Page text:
Gay Marriage and Petty Bureaucrats: Power vs. Responsibility

Posted on July 6, 2015

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One might think that the Supreme Court ruling legalizing same-sex marriage nationwide would signal an end to the matter of gay marriage. But no, now we have low-level judges and county clerks standing in the way, refusing to issue marriage licenses because they believe that their personal religious beliefs and their consciences trump the highest court in the land.

I suppose these people think that they are exercising some kind of power inherent in their petty little offices, to “enforce what’ s right” according to their own thoughts on the matter. I have seen it before: administrative nugs who intentionally delay or “lose” someone’s paperwork out of spite, or who sadistically enjoy giving people the run-around. I once knew of a snitty little assignments clerk in Washington who had been stringing along a sergeant for nearly a year, only to rudely pull a bait-and-switch on him just weeks before his move. I knew of a pharmacist at an Army hospital who made it supremely difficult for female soldiers to obtain contraception. I knew of a security officer who refused to process people’s clearances – or who tried to revoke existing clearances – just because those people had the temerity to expect her to do her job. And I have known of many administrative clerks who delayed or “lost” people’s awards, job certifications, evaluations, insurance applications… you name it… out of some combination of incompetence, laziness, spite, and pompously inflated self-importance. One of the best jobs I ever had in the Army was being put in charge of a section full of these pogues, and bringing all of that to a screeching halt. Oh, how they hated me. Oh, how I loved that job.

These petty paper-pushers are wrong. Their little offices convey no power, only a responsibility to fulfill the duties that they signed up for. If they cannot or will not do their assigned work… all of it, efficiently and without impediment… then what they are really doing is shirking their duties, and they need to find some other job. Get out of the way and let someone else do the work. So, kudos to those clerks who have resigned – in Mississippi, and in Tennessee, for example. Those who refuse to step aside, flouting the authority of the Supreme Court, are rightly sued and could also face criminal charges.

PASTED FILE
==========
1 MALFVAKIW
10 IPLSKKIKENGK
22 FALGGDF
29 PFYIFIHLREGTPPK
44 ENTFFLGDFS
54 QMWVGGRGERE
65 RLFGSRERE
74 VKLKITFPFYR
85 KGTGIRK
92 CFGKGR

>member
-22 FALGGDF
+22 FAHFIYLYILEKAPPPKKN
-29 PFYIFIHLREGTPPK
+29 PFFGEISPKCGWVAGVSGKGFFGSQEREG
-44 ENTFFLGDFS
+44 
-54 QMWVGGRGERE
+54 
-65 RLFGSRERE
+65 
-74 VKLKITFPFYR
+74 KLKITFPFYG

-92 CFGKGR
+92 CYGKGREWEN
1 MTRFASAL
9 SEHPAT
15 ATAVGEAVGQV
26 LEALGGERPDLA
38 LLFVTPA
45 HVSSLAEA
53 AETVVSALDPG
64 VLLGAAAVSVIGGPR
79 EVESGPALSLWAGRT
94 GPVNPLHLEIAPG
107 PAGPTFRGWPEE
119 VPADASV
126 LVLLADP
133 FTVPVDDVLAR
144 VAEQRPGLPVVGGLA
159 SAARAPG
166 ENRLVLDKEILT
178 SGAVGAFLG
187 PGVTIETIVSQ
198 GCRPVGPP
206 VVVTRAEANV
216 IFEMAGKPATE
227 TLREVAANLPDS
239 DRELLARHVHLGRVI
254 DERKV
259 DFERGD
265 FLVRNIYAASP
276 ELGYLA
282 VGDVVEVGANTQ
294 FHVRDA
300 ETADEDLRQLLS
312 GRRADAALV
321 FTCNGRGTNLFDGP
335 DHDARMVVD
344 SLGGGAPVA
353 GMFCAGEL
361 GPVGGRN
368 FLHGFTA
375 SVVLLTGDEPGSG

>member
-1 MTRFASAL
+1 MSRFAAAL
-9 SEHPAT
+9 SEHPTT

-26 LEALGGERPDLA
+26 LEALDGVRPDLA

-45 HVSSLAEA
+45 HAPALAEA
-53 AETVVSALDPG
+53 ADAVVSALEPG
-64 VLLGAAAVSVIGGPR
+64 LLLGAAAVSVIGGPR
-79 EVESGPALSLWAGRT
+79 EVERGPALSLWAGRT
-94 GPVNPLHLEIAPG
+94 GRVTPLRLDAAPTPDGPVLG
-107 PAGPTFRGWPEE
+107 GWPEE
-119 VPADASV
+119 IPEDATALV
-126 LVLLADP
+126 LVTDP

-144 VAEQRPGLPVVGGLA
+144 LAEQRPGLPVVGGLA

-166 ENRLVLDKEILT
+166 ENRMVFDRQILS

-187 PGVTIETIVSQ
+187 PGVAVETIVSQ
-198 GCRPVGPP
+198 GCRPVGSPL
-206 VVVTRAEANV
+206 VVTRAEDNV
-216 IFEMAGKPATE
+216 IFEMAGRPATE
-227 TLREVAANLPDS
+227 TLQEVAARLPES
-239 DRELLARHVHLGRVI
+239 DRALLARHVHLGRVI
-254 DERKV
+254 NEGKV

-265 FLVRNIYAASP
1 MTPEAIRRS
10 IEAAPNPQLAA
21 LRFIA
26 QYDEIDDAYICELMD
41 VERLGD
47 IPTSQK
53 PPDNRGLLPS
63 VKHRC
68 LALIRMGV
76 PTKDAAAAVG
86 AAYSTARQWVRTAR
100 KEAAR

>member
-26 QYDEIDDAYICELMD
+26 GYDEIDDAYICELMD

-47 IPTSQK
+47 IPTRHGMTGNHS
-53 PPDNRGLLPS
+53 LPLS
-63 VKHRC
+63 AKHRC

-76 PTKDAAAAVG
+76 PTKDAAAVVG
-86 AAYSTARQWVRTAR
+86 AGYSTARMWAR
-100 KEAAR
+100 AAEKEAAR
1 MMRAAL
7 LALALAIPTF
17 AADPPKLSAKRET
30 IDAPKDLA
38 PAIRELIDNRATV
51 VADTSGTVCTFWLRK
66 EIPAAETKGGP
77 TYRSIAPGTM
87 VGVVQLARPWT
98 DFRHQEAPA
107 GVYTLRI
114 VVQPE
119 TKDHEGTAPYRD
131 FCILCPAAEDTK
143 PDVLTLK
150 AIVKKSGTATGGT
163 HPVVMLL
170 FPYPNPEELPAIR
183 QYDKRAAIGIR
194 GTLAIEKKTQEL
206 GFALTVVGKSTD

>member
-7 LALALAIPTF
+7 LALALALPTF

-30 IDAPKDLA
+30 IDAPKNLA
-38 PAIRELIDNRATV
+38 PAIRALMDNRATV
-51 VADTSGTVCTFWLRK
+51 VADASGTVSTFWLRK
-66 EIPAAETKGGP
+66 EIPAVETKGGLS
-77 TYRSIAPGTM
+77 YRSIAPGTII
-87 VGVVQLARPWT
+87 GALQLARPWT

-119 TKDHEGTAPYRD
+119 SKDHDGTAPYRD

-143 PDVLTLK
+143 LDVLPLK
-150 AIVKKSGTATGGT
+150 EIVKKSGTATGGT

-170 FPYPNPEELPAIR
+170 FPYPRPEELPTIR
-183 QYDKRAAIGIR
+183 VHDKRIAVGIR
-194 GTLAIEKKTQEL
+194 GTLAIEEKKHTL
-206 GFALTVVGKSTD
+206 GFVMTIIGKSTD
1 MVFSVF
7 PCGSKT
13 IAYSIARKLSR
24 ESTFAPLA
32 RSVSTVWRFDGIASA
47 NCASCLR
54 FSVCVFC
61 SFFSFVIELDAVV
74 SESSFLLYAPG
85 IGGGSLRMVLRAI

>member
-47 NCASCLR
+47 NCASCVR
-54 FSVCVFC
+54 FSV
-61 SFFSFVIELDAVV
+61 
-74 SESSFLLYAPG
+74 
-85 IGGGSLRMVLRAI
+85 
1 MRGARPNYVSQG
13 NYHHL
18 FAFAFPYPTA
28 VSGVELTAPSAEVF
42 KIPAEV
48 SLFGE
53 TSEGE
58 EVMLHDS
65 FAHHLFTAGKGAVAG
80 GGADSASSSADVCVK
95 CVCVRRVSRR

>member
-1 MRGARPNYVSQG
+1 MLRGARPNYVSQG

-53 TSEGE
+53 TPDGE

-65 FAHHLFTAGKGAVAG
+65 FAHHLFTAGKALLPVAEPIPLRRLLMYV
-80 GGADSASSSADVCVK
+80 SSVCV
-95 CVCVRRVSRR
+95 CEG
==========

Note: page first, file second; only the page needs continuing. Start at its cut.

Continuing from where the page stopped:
In the final analysis, the Supreme Court decision is their interpretation of the definition of marriage. Check out the decision on Obergefell vs. Hodges for their reasoning, and you will see that the justices recognize that society changes over time, that the institution of marriage in the 21st century bears little resemblance to marriages of past centuries, and that we no longer perceive homosexuality as criminal, or as a mental illness. The laws and customs of a society must reflect that society. We were never a theocracy; we have intentionally separated Church and State from our very beginnings; and we have evolved as a nation and as a society. All of this may be lost on religious fundamentalists, but it was not lost on the Supreme Court.

 

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